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Revista Brasileira de Terapia Intensiva

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ISSN: 0103-507X
Online ISSN: 1982-4335

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Tralhão A, Fortuna P. Hipoxemia durante oxigenação por membrana extracorpórea veno-venosa. Quando dois não é melhor que um. Rev Bras Ter Intensiva. 2023;34(4):400-401



2023 2022;34(04):400-401

10.5935/0103-507X.v34n4-2022-ed-pt 10.5935/0103-507X.v34n4-2022-ed-en

Hypoxemia during veno-venous extracorporeal membrane oxygenation. When two is not better than one

Hipoxemia durante oxigenação por membrana extracorpórea veno-venosa. Quando dois não é melhor que um

António Tralhão,1, Philip Fortuna2

1 Centro Hospitalar de Lisboa Ocidental Cardiology Department Cardiac Intensive Care Unit Carnaxide Portugal Cardiac Intensive Care Unit, Cardiology Department, Centro Hospitalar de Lisboa Ocidental, EPE - Carnaxide, Portugal
2 Centro Hospitalar de Lisboa Central Intensive Care Medicine Department Medical Emergency Unit Lisboa Portugal Medical Emergency Unit, Intensive Care Medicine Department, Centro Hospitalar de Lisboa Central, EPE - Lisboa, Portugal

Conflicts of interest: None.

Submitted on November 21, 2022
Accepted on November 21, 2022

Corresponding author: António Tralhão, Unidade de Cuidados Intensivos Cardíacos, Serviço de Cardiologia, Hospital de Santa Cruz, Centro Hospitalar de Lisboa Ocidental, EPE, Avenida Professor Doutor Reinaldo dos Santos, 2790-134, Carnaxide, Portugal, E-mail:


Unwittingly, hypoxemia may persist or even supervene after a patient is placed on veno-venous extracorporeal membrane lung oxygenation (VV-ECMO) for refractory hypoxemia. According to Extracorporeal Life Support Organization (ELSO) guidelines, the threshold for adequate arterial O2 saturation is > 80 - 85%,(1) while a value > 88% has been considered the threshold in other guidelines.(2) Although the exact incidence is difficult to ascertain and the definition itself may vary, hypoxemia during VV-ECMO requires both systematic assessment and prompt optimization of modifiable variables, as it has been associated with increased mortality.(3) To fully understand why hypoxemia still occurs, one has to consider the principles underpinning the ability of ECMO to ensure adequate oxygen (O2) transfer across the membrane lung and into the patient’s blood. First, there is a fraction of oxygen in the fresh sweep gas that can be set, usually at 1.0. Second, a membrane lung, with an appropriate surface area available for gas exchange, needs to be working properly, allowing unimpeded blood flow around the gas-containing polymer microfibers. Third, the absolute amount of blood flowing through the oxygenator (QECMO) and its relative proportion to the patient’s own cardiac output (Qpatient) need to be considered. Finally, the fraction of oxygenated blood flowing through ECMO that does not go into the pulmonary circulation but instead recirculates into the drainage cannula impacts the oxygenating efficacy of VV-ECMO.(4)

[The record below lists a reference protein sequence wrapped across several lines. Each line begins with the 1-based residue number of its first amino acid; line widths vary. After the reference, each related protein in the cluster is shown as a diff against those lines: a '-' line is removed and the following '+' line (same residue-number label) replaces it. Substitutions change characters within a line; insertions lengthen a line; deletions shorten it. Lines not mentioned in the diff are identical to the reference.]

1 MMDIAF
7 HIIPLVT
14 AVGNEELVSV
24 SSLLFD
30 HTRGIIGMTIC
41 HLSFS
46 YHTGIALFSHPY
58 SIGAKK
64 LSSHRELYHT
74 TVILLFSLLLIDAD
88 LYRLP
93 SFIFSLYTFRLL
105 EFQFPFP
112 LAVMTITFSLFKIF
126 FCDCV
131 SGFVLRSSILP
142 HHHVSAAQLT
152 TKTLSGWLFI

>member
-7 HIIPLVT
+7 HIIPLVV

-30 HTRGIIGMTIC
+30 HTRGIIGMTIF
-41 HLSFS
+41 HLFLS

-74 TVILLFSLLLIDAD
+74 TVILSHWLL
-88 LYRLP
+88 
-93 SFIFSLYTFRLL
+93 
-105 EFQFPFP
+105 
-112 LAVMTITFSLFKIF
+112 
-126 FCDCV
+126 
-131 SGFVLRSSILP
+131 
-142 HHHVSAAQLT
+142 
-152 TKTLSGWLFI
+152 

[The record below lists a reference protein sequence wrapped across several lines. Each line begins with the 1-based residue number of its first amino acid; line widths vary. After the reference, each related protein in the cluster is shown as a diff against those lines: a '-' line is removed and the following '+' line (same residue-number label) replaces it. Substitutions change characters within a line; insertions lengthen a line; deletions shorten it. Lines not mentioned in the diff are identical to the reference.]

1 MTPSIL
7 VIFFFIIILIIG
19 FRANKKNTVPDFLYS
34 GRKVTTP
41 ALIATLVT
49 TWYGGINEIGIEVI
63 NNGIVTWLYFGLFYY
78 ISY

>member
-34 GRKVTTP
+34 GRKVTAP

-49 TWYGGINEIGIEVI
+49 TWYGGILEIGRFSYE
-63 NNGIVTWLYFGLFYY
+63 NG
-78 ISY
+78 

In a concept study, Schmidt et al. clearly demonstrated that blood flow through the ECMO circuit is the key determinant of blood oxygenation.(5) Furthermore, as a higher proportion of deoxygenated venous blood goes through the patient’s right heart than through the ECMO circuit, the QECMO/Qpatient quotient falls below the boundary of 0.6, and the O2 content of arterial blood will drop even if the absolute blood flow through the membrane lung is appropriate to the body surface area.(5) This is especially important if the degree of pulmonary shunt is such that any residual lung function contributing to oxygenation is negligible, which frequently occurs in patients being considered for VV-ECMO.(4)